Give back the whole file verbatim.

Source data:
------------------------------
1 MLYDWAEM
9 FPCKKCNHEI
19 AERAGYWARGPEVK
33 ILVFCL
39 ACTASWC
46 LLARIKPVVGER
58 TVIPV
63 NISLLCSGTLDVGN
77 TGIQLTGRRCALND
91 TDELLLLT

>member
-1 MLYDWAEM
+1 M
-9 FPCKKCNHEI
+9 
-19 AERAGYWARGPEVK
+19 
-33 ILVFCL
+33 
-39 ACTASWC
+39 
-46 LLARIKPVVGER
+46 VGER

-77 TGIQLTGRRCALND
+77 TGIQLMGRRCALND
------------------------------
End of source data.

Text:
1 MLYDWAEM
9 FPCKKCNHEI
19 AERAGYWARGPEVK
33 ILVFCL
39 ACTASWC
46 LLARIKPVVGER
58 TVIPV
63 NISLLCSGTLDVGN
77 TGIQLTGRRCALND
91 TDELLLLT

>member
-1 MLYDWAEM
+1 M
-9 FPCKKCNHEI
+9 
-19 AERAGYWARGPEVK
+19 
-33 ILVFCL
+33 
-39 ACTASWC
+39 
-46 LLARIKPVVGER
+46 VGER

-77 TGIQLTGRRCALND
+77 TGIQLMGRRCALND